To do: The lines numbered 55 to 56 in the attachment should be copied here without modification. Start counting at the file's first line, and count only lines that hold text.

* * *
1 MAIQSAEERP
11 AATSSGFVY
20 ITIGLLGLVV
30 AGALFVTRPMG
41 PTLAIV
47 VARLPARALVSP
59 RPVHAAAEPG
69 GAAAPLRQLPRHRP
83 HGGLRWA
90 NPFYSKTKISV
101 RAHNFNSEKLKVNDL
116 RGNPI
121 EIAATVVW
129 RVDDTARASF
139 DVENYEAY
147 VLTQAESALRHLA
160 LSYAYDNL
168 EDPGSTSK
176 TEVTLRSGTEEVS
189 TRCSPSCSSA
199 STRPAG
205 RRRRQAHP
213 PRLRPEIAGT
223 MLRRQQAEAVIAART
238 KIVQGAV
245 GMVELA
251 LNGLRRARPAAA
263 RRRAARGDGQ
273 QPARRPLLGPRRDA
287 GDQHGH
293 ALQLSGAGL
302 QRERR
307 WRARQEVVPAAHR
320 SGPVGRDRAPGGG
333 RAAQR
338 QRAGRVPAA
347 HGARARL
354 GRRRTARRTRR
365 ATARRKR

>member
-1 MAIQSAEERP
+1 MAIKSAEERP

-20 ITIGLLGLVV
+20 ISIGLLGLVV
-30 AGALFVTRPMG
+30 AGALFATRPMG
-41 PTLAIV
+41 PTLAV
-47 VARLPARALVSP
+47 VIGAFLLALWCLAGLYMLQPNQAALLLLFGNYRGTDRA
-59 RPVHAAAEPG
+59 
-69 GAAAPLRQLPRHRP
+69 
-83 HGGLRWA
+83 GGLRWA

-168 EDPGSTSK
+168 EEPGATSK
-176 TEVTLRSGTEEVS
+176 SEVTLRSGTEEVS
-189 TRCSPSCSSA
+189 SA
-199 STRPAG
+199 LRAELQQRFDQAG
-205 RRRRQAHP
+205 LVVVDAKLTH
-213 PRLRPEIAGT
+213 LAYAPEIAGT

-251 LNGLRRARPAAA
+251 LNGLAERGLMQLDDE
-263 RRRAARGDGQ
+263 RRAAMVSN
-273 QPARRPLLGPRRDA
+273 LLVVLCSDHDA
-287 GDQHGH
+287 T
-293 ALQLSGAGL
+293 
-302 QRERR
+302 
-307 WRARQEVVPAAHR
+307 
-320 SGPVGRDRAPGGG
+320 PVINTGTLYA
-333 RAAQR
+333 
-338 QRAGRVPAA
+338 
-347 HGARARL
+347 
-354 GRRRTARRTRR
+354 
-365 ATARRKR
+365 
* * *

-83 HGGLRWA
+83 GGLRWA